Tom Friedman: So Is The World Flat Or Not?

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We recently lauded the NY Times’ Thomas Friedman for arguing that oil is like an addiction and needs a minimum price floor to ensure current investments in greentech are sustainable. But there is a problem with Friedman (or perhaps with us)- his rhetoric is so effective that often you’re blinded to inconsistencies in his positions.

My issue, basically is that Mr Friedman can’t maintain his position that globalisation is an end-game, underpinned by cheap transport, in the face of current oil price realities. I have been known to say that the problem with The World is Flat is the same as the problem with The End Of History. Both works were in some sense absolutely correct, but were out of-date as soon as they were written. Spiking oil prices are putting paid to the World is Flat (when gas is expensive transportation and logistics get surprisingly bumpy) just as 9/11 pumped up, then smashed the End of History’s Neoconsensus.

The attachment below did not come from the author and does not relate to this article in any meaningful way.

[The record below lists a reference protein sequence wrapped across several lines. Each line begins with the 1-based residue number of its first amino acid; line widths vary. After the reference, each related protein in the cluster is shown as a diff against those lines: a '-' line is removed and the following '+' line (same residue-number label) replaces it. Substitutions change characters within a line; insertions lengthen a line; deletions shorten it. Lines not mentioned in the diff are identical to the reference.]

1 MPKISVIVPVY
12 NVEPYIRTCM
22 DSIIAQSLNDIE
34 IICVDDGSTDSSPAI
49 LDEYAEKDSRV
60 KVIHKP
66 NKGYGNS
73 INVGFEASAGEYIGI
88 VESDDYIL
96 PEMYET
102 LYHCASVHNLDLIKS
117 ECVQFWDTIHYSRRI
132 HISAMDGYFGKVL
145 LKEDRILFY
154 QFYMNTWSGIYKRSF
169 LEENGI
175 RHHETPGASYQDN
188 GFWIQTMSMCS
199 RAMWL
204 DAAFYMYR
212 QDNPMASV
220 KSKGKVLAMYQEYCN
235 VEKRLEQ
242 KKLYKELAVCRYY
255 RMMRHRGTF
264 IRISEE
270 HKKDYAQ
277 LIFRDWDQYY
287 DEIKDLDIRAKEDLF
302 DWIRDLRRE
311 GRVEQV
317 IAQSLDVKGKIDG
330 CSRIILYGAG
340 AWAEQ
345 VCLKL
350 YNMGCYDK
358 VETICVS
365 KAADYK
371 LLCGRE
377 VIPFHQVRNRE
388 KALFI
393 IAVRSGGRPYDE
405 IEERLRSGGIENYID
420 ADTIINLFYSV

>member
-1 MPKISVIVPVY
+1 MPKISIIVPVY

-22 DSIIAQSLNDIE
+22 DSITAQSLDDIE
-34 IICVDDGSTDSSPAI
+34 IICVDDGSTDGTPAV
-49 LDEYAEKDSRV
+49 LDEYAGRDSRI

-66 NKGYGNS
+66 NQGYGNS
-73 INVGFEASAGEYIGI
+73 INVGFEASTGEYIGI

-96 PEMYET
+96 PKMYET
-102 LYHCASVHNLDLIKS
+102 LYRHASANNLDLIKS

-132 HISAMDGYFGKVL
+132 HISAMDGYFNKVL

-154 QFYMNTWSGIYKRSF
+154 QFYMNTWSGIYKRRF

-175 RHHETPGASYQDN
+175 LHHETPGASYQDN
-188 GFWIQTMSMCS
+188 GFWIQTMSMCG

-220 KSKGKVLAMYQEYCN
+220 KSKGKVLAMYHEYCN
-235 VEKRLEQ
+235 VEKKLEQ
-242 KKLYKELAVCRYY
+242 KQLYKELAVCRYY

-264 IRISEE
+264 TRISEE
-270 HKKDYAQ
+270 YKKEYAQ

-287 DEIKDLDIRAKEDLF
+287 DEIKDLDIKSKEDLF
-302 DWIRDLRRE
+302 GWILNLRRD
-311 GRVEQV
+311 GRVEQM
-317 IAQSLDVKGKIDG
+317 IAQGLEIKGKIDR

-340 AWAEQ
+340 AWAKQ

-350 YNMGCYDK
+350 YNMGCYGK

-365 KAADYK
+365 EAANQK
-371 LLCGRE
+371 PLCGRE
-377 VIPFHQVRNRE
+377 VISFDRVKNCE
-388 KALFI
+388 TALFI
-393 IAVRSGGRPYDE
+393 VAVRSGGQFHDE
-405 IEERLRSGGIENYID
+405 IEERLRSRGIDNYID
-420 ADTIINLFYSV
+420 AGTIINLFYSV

In a sense these works are the opposite of Science Fiction; they are history books. Rather than find aspects of the future in the present, and extrapolate them with imagination to create a vision of the future (its just not evenly distributed), Friedman and Fukayama are masters of describing a point in time, and how we got there. Indeed with titles like The World is Flat and The End is History we would be surprised if either writer were really inspired to work out what happens next. For that we need visionaries like Al Gore.

I’d love to hear more from Friedman about the implications of his newly found love of higher oil prices.


  1. says

    FYI, James — Friedman’s putting out a book later this summer. I think I’m going to get a review copy; I’ll be interested to review it, and I’ll want to consider some of the points you raise here.

  2. Juan says

    I don’t see any blinding inconsistency. You are correct, globalization will suffer a setback with higher oil prices, however I feel you missed the point. If you allow me to use an analogy from biology (with human economic/social systems being the equivalent of species), globalization will be a dead-end if the global economy cannot adapt to rising oil prices. This adaptation must be towards renewable and cheap energy source(s). So yes globalization will suffer in the short term but it’s the only way for it to ‘survive.’ I hope you now understand why I don’t think there is any inconsistency.